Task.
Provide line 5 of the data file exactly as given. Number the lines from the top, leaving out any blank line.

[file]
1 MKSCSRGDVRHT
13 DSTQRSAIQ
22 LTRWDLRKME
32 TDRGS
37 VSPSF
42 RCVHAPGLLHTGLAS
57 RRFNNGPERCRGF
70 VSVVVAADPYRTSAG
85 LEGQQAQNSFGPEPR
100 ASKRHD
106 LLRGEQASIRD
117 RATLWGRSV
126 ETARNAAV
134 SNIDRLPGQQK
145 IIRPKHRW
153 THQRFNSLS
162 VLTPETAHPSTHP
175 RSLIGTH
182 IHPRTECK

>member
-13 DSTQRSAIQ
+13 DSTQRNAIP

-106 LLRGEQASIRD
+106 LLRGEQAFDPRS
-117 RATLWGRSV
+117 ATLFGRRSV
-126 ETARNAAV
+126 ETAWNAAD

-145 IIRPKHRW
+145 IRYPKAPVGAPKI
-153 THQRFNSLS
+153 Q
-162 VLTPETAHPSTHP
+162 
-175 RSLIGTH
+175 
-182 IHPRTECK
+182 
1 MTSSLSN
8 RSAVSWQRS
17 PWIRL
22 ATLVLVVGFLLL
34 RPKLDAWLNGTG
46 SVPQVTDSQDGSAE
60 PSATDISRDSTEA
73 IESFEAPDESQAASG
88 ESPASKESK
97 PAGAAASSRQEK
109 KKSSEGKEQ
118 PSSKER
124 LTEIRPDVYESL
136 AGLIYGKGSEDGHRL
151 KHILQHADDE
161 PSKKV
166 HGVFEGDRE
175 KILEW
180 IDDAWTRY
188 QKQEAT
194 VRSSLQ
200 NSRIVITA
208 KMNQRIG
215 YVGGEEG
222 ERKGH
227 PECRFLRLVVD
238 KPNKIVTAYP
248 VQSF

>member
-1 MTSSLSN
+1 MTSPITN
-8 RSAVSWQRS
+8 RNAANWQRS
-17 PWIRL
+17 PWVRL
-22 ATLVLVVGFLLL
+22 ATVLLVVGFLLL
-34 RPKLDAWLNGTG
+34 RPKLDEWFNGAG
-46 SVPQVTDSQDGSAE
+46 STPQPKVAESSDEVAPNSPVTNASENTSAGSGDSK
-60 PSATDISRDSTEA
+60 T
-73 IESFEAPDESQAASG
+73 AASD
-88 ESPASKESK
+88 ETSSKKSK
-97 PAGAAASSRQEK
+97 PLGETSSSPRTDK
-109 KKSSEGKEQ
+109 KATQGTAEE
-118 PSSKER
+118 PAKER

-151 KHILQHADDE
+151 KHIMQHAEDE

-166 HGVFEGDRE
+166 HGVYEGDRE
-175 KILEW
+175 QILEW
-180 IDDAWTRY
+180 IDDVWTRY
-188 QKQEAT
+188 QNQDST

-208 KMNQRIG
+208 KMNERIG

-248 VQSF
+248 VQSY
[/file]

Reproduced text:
37 VSPSF